Gene helps Jews resist alcoholism
Genes, and not religious conviction, explain why
Jewish people typically have fewer drink problems than non-Jews, researchers
said last night.A study has shown that a genetic mutation carried
by at least a fifth of Jews appears to protect against alcoholism.
The same inherited trait is fairly common in Asian people, but is
much rarer in white Europeans. The findings could help explain why
Israel has one of the lowest levels of alcoholism in the developed
The study's author, Dr Deborah Hasin, from Columbia
University and New York State Psychiatric Institute, said: "This
finding adds to the growing body of evidence that this genetic variation
has a protective effect against alcoholism among Jewish groups."
The mutation, called ADH2*2, is involved in the way the body breaks
down alcohol in the bloodstream.
Scientists are unsure exactly how it protects against
alcoholism, but it is thought to increase levels of the toxic chemical
acetaldehyde - a by-product of alcohol metabolism. At high levels,
acetaldehyde causes headaches, nausea and flushing.Almost all white
Europeans lack the ADH2*2 variation and so produce less of the by-product.
Thus drinking tends to be more pleasurable, increasing the risks of
alcoholism. Past research has shown that the variant is found in 20
per cent of Jewish people. Those with the variant tend to drink less
frequently, consume less alcohol overall or have more unpleasant reactions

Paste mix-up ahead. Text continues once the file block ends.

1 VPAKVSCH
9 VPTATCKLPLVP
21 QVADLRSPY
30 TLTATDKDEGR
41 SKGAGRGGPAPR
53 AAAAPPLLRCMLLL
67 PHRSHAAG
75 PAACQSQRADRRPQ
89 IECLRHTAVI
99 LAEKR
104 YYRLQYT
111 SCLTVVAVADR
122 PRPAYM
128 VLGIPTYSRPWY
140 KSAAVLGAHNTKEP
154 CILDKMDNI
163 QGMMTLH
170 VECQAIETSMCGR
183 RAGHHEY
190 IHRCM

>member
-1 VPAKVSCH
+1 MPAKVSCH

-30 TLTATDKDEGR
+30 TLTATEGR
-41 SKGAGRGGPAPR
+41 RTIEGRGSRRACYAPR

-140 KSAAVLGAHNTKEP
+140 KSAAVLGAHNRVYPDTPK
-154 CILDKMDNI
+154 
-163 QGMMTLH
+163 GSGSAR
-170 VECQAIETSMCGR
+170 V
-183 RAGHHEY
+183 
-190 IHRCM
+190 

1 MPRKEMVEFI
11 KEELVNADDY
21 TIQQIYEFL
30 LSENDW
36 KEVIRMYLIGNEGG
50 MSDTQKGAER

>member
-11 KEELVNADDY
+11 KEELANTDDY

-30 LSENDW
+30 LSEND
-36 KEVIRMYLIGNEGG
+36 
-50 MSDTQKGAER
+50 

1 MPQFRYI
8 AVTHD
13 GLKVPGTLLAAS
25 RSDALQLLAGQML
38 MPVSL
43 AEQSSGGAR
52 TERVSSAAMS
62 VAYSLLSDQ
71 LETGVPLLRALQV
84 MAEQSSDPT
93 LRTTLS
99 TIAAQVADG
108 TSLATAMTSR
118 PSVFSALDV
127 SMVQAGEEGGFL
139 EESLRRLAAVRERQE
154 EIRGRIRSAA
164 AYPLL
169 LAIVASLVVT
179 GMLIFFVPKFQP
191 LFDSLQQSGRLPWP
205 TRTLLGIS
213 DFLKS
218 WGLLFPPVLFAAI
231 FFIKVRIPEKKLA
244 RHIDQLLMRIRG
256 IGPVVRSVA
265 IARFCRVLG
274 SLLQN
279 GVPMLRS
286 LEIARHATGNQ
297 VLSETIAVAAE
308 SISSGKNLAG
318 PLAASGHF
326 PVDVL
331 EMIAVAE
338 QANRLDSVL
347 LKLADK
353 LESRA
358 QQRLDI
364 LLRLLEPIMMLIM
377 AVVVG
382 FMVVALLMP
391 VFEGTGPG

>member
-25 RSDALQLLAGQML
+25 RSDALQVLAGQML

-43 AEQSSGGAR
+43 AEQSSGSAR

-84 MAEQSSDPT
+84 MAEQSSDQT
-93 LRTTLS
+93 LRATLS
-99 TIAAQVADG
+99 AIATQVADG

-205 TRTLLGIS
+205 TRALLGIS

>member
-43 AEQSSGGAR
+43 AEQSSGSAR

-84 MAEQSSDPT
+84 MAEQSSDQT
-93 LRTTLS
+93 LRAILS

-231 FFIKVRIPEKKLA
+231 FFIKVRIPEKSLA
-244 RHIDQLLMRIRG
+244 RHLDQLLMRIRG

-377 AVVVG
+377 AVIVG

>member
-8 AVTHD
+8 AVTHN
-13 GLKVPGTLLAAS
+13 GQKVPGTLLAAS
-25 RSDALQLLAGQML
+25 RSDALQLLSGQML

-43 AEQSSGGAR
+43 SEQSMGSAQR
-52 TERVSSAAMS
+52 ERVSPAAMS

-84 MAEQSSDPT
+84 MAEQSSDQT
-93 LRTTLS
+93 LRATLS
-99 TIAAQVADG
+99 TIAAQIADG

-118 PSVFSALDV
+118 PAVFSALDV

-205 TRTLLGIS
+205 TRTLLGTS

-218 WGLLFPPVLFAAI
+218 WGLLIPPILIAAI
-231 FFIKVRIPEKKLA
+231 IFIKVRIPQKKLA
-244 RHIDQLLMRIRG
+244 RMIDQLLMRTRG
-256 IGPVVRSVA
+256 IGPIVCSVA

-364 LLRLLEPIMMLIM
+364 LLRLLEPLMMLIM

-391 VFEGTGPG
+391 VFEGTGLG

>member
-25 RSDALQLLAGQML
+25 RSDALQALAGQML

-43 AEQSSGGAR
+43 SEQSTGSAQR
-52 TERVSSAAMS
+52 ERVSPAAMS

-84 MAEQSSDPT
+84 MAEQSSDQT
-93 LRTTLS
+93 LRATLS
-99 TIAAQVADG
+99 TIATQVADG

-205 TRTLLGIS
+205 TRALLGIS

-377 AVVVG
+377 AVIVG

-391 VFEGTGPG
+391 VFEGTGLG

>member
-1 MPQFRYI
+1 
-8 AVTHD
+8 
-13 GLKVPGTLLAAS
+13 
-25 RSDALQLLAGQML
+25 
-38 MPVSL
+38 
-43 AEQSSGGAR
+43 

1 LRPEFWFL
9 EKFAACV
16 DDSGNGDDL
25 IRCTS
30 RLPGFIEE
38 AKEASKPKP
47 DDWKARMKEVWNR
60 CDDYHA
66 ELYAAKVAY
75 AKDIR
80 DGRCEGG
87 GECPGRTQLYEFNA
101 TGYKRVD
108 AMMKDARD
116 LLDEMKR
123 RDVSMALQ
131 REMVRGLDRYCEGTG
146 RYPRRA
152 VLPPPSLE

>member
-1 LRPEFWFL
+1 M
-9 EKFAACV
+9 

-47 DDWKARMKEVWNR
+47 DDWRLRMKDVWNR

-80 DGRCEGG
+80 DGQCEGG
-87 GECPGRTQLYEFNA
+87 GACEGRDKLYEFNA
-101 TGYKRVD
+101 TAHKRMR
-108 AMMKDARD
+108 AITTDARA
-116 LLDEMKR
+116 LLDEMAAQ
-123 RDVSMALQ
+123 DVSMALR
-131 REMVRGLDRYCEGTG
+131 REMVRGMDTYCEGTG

The new study, published today in the journal Alcoholism:
Clinical and Experimental Research, looked at the relationship between
the gene variant and alcoholism among 75 Israeli Jews aged 22 to 65.Those
with ADH2*2 had "significantly lower indicators of alcohol dependence".
The protective effect of the gene depended on the
country of origin and how recently they had arrived in Israel.The
effect was strongest for Ashkenazis, Jews of European background and
arrivals from Russia before 1989, and the Sephardics, those of Middle
Eastern and North African background, than for more recent immigrants
from the former Soviet Union, she said.Among those with the gene variant,
the recent Russian immigrants tended to have a history of much heavier
drinking than their Sephardic and Ashkenazic counterparts.Dr Hasin
said: "Russia has one of the highest levels of alcohol consumption
whereas Israel has one of the lowest."
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